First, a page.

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Controlled saturation magnetization transfer for reproducible multivendor variable flip angle T 1 and T 2 mapping

Research output: Contribution to journalArticle

Original languageEnglish
JournalMagnetic Resonance in Medicine
Publication statusAccepted/In press - 14 Nov 2019


King's Authors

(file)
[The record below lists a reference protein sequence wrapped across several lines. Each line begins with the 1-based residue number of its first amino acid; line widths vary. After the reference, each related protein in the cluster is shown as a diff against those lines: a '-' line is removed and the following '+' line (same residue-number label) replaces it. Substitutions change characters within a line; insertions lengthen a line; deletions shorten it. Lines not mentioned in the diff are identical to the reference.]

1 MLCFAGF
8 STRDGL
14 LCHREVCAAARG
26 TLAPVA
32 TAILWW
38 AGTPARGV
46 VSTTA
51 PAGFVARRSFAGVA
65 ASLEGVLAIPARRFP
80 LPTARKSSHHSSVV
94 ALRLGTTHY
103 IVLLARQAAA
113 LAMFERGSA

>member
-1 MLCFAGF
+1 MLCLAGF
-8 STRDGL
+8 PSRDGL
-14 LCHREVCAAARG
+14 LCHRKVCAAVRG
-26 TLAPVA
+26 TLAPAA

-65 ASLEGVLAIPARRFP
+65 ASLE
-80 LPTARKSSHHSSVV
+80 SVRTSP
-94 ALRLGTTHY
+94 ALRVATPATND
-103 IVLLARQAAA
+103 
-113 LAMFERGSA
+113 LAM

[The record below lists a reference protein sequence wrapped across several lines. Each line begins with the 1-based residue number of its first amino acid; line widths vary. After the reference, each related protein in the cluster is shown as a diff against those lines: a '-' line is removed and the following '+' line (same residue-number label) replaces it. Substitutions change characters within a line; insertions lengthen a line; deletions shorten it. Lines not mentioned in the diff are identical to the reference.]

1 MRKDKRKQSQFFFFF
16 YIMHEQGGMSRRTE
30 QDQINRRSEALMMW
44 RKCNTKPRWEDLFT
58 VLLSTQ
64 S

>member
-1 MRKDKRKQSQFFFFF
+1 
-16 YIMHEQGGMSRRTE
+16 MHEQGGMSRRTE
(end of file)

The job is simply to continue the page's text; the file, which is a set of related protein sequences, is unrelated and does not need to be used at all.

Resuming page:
Purpose: The widespread clinical application of quantitative MRI has been hindered by a lack of reproducibility across sites and vendors. Previous work has attributed this to incorrect B 1 mapping or insufficient spoiling conditions. We recently proposed the controlled saturation magnetization transfer (CSMT) framework and hypothesized that the lack of reproducibility can also be attributed to magnetization transfer effects. This work seeks to validate this hypothesis and demonstrate that reproducible multivendor single-pool relaxometry can be achieved with the CSMT approach. Methods: Three healthy volunteers were scanned on scanners from 3 vendors (GE Healthcare, Philips, Siemens). An extensive set of images necessary for joint T 1 and T 2 estimation were acquired with (1) each vendor default RF pulses and spoiling conditions; (2) harmonized RF spoiling; and (3) harmonized RF spoiling and CSMT pulses. Different subsets of images were used to generate 6 different T 1 and T 2 maps for each subject’s data from each vendor. Cross-protocol, cross-vendor, and test/retest variability were estimated. Results: Harmonized RF spoiling conditions are insufficient to ensure good cross-vendor reproducibility. Controlled saturation magnetization transfer allows cross-protocol variability to be reduced from 18.3% to 4.0%. Whole-brain variability using the same protocol was reduced from a maximum of 19% to 4.5% across sites. Both CSMT and native vendor RF conditions have a reported variability of less than 5% for repeat measures on the same vendor. Conclusion: Magnetization transfer effects are a major contributor to intersite/intrasite variability of T 1 and T 2 estimation. Controlled saturation magnetization transfer stabilizes these effects, paving the way for the use of single-pool T 1 and T 2 as a reliable source for clinical diagnosis across sites.

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